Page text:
Yes, the road.

Yes, the road.
Eagle Nest, New Mexico. “People like to drive because driving is actually and symbolically an almost perfect mechanism for escape…there is probably no human being who does not have troubles, real or imagined, from which he at times feels the need to flee.” George R. Stewart.


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Brooklin, Maine, United States
We own a 1975 GMC Sierra Grande 15 in Maine and a 1986 Chevrolet Custom Deluxe 10 in West Texas. Also a pair of 1997 Volvo 850 wagons. Average age in the fleet is 28 years--we're recycling. I've published 3 novels: THE LAW OF DREAMS (2006), THE O'BRIENS (2012), and CARRY ME (2016). Also 2 short story collections: NIGHT DRIVING(1987) and TRAVELLING LIGHT (2013). More of my literary life is at I was a Fellow at the Netherlands Institute for Advanced Study for 2012-13. I'm an adjunct professor at Colorado College and in the MFA program at Queens University of Charlotte. In 2015-16 I was a Fellow at Harvard University's Radcliffe Institute for Advanced Study. The Autoliterate office is in Car Talk Plaza in Harvard Square, 2 floors above Dewey Cheatem & Howe. SUBSCRIBE TO THE AUTOLITERATE DAILY EMAIL by hitting the button to the right.

Sunday, January 12, 2014

Munjoy Hill, Portland Maine

January thaw. It's around 45F. A lot of the snow that had been dumped during the last month was washed away by a couple of warm, wet, windy days this week.  It's funny, now that we are such a wired nation, how phrases go from unfamiliar to overused to parody, literally in the space of an afternoon. I first heard the term 'polar vortex' on Tuesday around midmorning. By the next day I'd heard it a hundred times--on the radio, in conversation, read it in the NYT. By the end of the week a whole entertainment subindustry around the concept had come and gone.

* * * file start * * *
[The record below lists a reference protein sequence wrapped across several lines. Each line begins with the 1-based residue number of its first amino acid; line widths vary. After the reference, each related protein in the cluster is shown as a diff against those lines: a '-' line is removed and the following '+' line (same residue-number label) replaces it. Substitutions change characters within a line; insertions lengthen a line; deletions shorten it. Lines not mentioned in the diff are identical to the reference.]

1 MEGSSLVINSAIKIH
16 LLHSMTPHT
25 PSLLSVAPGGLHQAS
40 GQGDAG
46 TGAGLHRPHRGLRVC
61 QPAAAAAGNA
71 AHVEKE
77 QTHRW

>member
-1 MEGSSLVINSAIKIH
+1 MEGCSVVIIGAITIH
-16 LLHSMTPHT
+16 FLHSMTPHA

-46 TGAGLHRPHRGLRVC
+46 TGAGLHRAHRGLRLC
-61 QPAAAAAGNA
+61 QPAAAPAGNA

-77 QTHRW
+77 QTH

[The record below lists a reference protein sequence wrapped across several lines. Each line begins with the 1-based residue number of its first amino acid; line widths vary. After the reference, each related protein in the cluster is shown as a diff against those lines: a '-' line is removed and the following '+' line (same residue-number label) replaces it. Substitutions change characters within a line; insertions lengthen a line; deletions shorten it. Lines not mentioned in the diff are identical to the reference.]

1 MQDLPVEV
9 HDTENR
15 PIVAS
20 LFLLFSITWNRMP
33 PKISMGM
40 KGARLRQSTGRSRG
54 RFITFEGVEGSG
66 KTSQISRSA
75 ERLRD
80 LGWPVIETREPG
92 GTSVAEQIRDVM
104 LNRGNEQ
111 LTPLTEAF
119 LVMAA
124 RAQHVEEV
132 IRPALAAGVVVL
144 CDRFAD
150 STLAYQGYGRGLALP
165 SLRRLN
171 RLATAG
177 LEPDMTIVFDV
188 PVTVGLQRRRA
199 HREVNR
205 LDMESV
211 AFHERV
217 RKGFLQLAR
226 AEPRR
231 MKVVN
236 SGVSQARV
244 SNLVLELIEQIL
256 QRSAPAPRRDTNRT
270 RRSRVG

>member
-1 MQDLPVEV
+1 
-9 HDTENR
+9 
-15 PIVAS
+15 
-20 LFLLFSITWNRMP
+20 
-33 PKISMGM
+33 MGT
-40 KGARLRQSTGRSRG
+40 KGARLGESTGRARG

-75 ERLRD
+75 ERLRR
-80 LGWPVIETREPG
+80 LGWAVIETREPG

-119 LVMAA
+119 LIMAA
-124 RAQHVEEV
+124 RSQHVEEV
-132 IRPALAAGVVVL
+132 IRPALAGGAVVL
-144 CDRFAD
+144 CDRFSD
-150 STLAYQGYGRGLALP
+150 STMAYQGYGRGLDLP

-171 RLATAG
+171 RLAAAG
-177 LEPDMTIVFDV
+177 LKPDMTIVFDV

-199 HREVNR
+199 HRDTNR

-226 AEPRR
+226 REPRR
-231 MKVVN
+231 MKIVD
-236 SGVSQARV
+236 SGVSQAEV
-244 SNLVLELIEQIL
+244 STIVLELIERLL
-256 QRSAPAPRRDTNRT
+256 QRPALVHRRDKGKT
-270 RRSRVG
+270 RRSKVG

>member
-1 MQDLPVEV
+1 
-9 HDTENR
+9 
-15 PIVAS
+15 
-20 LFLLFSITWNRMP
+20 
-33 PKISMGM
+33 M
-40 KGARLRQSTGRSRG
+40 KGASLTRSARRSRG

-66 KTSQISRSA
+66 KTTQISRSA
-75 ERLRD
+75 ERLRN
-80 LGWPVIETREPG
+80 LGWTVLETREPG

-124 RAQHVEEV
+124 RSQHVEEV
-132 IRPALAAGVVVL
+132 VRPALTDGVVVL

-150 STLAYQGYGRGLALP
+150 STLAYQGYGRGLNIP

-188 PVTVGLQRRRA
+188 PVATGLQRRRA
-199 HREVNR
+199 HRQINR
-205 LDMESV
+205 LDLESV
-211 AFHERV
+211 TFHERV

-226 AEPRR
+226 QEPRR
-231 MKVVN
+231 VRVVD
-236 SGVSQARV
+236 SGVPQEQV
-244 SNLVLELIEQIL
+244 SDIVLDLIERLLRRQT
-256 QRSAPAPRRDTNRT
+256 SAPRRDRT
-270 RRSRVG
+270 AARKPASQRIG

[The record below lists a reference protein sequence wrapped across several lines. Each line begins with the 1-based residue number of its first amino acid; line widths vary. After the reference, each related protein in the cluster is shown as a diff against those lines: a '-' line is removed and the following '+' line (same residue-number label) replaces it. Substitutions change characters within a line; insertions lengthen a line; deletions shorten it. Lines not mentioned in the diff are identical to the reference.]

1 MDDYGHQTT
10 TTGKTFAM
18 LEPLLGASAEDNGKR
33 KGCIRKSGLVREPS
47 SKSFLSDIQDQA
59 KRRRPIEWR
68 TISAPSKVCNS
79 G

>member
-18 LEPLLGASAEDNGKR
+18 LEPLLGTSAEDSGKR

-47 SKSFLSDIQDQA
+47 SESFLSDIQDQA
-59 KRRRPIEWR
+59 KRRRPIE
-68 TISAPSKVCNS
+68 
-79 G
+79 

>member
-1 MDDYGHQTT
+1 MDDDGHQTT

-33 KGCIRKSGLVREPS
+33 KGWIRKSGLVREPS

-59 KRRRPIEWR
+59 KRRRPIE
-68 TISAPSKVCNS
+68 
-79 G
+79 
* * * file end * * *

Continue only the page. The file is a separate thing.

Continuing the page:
I took a little walk around Portland's east end this morning. Feeling wan after a week's worth of a bad cold. That glazed, unfocused, weak-limbed you know what I'm talking about?  It's difficult to do anything well, except whine. While walking I felt I was sleepwalking, and only took the camera out of my pocket once. I was intrigued with the way the first story of this balloon-framed house slopes out: if that is a traditional New England style, I've never noticed it before. Maybe it's a post-modern change: but that would have meant new footings, a new foundation, right? Or maybe not. It's not that easy to see in the photograph, but the first story sheath walls slant outward slightly, from the top to the bottom--sort of like they are leaning against the rest of the house. It's not a particularly pleasing effect.
I tell myself I feel the light coming back. Well, on a day like today, that's easy. But there's lots of winter still to come.

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